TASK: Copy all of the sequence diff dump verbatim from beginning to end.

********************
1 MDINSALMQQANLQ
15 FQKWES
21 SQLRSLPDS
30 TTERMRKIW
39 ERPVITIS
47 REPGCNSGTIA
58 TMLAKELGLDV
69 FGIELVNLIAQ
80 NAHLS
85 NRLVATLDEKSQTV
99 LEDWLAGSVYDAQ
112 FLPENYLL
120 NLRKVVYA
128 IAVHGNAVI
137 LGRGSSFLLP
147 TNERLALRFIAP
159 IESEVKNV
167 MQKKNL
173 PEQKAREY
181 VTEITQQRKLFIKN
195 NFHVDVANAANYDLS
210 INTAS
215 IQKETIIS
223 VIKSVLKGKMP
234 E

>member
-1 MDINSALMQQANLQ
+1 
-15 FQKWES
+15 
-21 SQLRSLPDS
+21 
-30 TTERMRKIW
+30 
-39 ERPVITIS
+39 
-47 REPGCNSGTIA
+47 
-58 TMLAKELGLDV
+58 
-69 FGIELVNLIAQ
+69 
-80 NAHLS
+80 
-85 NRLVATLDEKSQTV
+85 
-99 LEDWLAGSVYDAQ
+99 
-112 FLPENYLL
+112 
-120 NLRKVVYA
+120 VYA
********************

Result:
1 MDINSALMQQANLQ
15 FQKWES
21 SQLRSLPDS
30 TTERMRKIW
39 ERPVITIS
47 REPGCNSGTIA
58 TMLAKELGLDV
69 FGIELVNLIAQ
80 NAHLS
85 NRLVATLDEKSQTV
99 LEDWLAGSVYDAQ
112 FLPENYLL
120 NLRKVVYA
128 IAVHGNAVI
137 LGRGSSFLLP
147 TNERLALRFIAP
159 IESEVKNV
167 MQKKNL
173 PEQKAREY
181 VTEITQQRKLFIKN
195 NFHVDVANAANYDLS
210 INTAS
215 IQKETIIS
223 VIKSVLKGKMP
234 E

>member
-1 MDINSALMQQANLQ
+1 
-15 FQKWES
+15 
-21 SQLRSLPDS
+21 
-30 TTERMRKIW
+30 
-39 ERPVITIS
+39 
-47 REPGCNSGTIA
+47 
-58 TMLAKELGLDV
+58 
-69 FGIELVNLIAQ
+69 
-80 NAHLS
+80 
-85 NRLVATLDEKSQTV
+85 
-99 LEDWLAGSVYDAQ
+99 
-112 FLPENYLL
+112 
-120 NLRKVVYA
+120 VYA